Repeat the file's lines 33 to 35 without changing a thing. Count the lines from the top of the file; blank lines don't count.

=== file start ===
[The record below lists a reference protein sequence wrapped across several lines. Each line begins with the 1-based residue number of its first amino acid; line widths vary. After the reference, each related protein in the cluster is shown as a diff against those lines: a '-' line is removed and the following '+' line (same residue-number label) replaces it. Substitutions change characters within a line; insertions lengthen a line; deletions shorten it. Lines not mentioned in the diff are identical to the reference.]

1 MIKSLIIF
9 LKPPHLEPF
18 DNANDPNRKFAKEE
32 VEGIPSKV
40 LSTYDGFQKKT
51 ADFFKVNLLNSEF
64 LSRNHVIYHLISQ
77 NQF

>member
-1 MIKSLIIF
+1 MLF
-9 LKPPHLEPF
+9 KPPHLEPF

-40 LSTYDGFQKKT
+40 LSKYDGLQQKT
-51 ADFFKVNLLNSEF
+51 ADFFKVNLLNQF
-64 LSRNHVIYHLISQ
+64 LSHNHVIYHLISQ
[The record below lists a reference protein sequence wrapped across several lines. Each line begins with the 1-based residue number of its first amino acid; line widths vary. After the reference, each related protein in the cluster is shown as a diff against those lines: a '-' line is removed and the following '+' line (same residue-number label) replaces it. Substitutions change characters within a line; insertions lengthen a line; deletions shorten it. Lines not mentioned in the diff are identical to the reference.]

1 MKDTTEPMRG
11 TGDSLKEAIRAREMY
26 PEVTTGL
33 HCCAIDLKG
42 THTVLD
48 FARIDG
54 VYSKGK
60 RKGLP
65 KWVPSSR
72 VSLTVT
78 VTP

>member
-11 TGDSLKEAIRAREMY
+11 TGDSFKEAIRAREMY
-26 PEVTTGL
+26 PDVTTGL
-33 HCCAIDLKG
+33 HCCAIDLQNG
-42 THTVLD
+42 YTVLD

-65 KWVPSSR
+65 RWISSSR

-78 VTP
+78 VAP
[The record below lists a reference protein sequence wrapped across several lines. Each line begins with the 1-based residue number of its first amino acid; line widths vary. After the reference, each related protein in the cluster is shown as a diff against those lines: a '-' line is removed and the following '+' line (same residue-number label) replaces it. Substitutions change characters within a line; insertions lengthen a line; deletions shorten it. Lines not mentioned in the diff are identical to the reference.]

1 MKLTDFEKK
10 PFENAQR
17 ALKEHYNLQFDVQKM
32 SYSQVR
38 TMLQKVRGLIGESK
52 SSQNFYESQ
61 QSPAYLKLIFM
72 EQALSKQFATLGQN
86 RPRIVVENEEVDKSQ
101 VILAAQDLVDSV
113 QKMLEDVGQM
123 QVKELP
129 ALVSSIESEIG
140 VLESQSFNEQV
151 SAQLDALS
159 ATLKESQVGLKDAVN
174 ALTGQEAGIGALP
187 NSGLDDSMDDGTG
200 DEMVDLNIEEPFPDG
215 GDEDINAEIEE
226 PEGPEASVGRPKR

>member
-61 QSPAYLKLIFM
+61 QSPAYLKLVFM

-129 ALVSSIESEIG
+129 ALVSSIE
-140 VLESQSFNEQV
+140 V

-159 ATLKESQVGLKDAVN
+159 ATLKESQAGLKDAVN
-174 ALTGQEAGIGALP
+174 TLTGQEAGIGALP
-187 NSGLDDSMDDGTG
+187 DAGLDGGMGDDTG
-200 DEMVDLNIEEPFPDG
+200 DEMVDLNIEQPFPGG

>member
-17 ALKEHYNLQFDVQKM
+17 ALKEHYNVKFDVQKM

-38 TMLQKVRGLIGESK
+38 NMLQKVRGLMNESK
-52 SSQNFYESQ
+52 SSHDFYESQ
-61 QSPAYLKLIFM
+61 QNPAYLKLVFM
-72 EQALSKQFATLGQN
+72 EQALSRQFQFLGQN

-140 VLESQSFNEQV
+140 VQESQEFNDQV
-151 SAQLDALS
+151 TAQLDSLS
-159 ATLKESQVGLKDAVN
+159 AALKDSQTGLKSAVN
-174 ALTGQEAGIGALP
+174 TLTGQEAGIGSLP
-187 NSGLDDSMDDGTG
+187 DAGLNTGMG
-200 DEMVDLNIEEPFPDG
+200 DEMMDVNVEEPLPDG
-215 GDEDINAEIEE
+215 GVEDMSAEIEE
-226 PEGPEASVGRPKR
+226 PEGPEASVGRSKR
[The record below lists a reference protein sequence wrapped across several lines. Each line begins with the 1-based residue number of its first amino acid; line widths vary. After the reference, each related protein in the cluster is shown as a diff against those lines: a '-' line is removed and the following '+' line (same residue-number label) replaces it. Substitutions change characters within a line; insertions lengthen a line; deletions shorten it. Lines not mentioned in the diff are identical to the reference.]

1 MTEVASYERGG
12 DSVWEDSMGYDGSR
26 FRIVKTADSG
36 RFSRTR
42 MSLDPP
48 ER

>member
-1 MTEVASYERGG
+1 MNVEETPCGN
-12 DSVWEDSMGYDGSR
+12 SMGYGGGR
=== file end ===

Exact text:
>member
-11 TGDSLKEAIRAREMY
+11 TGDSFKEAIRAREMY